Supplier diversity professionals stand on new ground. There is no coursework to complete, no test to take to prove they are prepared to reshape a world that gives short shrift to minority vendors. There is no industry standard, no code of conduct, oath or covenant to which they are bound. Whether they are accountable to the organizations that employ them, the communities that have given them their reason for being, or both, is still under debate. Diversity, I’ve concluded, is pretty wild ground. Some have stepped up to the plate to effect meaningful change, others have been thrust up to the plate, still others have had the plate thrust upon them.
I call those who have had the plate thrust upon them “butchers.” All of a sudden, they are named head of supplier diversity after proving themselves in one corporate field or another. They hold themselves accountable solely to their employers, who, invariably, are committed to diversity in image only—the luncheon sponsorship, the gold-page ad in the Annual Event Journal, the big check for the community. Devoid of real authority, they protect their positions—and their companies’—fiercely. They rarely return vendors’ phone calls, tend to be abrupt when they do and may harbor the notion that minority vendors really can’t perform anyway.
There are the “bakers,” those who have been thrust up to the plate. They have more authority and responsibility than butchers do. The top executives of their companies are fairly sincere about diversity, but there is no companywide edict or strategy to back up that sincerity. Here, SD professionals are charged with making something out of nothing and they do the job. They rustle up a product that looks good to and for the company and tastes okay to the vendors.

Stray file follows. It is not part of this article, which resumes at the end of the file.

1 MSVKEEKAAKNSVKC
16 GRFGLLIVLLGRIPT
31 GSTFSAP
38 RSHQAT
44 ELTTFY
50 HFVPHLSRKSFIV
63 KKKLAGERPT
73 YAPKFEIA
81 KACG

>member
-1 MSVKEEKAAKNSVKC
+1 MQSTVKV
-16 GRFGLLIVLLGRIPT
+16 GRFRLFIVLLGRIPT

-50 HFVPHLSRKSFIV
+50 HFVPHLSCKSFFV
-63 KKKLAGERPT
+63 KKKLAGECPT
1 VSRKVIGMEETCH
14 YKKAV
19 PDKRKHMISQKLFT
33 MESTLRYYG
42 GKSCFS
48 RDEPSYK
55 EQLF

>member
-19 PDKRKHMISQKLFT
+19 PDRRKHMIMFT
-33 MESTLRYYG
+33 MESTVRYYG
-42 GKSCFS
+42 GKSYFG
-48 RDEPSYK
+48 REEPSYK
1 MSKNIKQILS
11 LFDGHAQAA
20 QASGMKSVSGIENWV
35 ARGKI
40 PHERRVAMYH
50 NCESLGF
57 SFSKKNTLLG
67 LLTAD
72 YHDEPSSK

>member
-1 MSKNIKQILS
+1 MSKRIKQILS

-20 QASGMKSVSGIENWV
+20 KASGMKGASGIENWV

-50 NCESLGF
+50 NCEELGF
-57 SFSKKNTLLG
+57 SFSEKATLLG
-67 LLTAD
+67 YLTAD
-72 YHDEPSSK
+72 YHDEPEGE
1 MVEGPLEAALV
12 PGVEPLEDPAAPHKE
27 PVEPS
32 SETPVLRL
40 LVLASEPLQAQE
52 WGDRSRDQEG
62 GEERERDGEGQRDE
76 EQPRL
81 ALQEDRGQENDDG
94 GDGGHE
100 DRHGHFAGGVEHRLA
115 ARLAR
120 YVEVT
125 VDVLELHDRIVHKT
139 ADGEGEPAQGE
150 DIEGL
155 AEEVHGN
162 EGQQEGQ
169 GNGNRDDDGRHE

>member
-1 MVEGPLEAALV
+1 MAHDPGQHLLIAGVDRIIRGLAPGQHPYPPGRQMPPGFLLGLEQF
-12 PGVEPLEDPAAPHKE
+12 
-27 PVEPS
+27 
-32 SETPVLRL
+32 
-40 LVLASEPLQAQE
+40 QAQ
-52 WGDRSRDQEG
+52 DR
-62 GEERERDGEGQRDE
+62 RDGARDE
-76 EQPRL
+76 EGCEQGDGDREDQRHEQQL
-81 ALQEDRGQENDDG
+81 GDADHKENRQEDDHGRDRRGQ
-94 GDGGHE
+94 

And there are “candlestick makers.” They, and the companies they work for, are so passionate about diversity that their passion permeates the workforce. Candlestick makers help turn vendors into competent and competitive suppliers that shine on their own in the wider marketplace. They have goals that they consistently strive to surpass. You may not hear their name or see their company banner at the annual luncheons, but they are effective where it matters most—putting money into the pockets of the vendors while saving their own companies money.
I ran my analysis by Louis Green, chairman of the Council of Supplier Diversity Professionals, a self-funded group of 65 to 70 supplier diversity directors that is quietly working toward a certification program for supplier diversity professionals (rollout in January). Yes, Green concedes, some companies see diversity as a “public relations, looking-good effort, as opposed to really looking for minorities and women as partners in their business.” Yes, companies set limits on their SD professionals. And, yes, some SD professionals are more interested in keeping their jobs than anything else. But it’s tough even for the candlestick makers. They have to balance “so many subtleties” in their organizations in order to “find that win-win situation that works well for the MBE and well for the company,” he says. And, it’s a two-way street. “A solid MBE can help take a butcher up to a baker and maybe help take a baker up to a candlestick maker. Sometimes, some of those on the supplier diversity side can actually learn from an MBE,” he says.
By Rosalind McLymont